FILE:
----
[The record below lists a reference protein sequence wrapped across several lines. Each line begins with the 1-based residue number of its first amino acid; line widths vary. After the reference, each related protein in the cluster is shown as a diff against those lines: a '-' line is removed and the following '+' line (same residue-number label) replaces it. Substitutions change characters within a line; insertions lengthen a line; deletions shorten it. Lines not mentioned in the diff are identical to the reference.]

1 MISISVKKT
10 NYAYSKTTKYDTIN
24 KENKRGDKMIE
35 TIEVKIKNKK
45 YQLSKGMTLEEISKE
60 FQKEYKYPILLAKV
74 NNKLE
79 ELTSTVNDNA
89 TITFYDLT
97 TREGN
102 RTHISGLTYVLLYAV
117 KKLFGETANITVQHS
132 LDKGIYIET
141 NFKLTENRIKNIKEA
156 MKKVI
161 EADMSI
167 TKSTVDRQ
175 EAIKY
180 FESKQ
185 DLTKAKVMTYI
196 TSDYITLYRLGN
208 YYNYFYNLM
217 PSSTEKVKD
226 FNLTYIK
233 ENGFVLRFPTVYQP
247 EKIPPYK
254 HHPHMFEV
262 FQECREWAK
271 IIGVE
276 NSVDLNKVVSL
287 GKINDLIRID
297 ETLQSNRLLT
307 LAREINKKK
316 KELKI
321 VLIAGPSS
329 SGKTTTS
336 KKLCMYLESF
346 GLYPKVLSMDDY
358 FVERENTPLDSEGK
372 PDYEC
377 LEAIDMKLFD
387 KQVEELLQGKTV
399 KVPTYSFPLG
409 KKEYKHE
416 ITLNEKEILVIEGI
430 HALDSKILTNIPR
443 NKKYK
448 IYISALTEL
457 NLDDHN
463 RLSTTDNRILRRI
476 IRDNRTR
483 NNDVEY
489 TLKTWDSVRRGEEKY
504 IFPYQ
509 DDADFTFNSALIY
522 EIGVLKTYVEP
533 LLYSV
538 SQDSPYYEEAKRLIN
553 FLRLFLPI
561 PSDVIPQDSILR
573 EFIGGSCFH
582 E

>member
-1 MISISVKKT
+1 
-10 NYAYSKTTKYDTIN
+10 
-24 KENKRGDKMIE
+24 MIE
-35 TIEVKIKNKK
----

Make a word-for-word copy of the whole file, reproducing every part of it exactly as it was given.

[The record below lists a reference protein sequence wrapped across several lines. Each line begins with the 1-based residue number of its first amino acid; line widths vary. After the reference, each related protein in the cluster is shown as a diff against those lines: a '-' line is removed and the following '+' line (same residue-number label) replaces it. Substitutions change characters within a line; insertions lengthen a line; deletions shorten it. Lines not mentioned in the diff are identical to the reference.]

1 MISISVKKT
10 NYAYSKTTKYDTIN
24 KENKRGDKMIE
35 TIEVKIKNKK
45 YQLSKGMTLEEISKE
60 FQKEYKYPILLAKV
74 NNKLE
79 ELTSTVNDNA
89 TITFYDLT
97 TREGN
102 RTHISGLTYVLLYAV
117 KKLFGETANITVQHS
132 LDKGIYIET
141 NFKLTENRIKNIKEA
156 MKKVI
161 EADMSI
167 TKSTVDRQ
175 EAIKY
180 FESKQ
185 DLTKAKVMTYI
196 TSDYITLYRLGN
208 YYNYFYNLM
217 PSSTEKVKD
226 FNLTYIK
233 ENGFVLRFPTVYQP
247 EKIPPYK
254 HHPHMFEV
262 FQECREWAK
271 IIGVE
276 NSVDLNKVVSL
287 GKINDLIRID
297 ETLQSNRLLT
307 LAREINKKK
316 KELKI
321 VLIAGPSS
329 SGKTTTS
336 KKLCMYLESF
346 GLYPKVLSMDDY
358 FVERENTPLDSEGK
372 PDYEC
377 LEAIDMKLFD
387 KQVEELLQGKTV
399 KVPTYSFPLG
409 KKEYKHE
416 ITLNEKEILVIEGI
430 HALDSKILTNIPR
443 NKKYK
448 IYISALTEL
457 NLDDHN
463 RLSTTDNRILRRI
476 IRDNRTR
483 NNDVEY
489 TLKTWDSVRRGEEKY
504 IFPYQ
509 DDADFTFNSALIY
522 EIGVLKTYVEP
533 LLYSV
538 SQDSPYYEEAKRLIN
553 FLRLFLPI
561 PSDVIPQDSILR
573 EFIGGSCFH
582 E

>member
-1 MISISVKKT
+1 
-10 NYAYSKTTKYDTIN
+10 
-24 KENKRGDKMIE
+24 MIE
-35 TIEVKIKNKK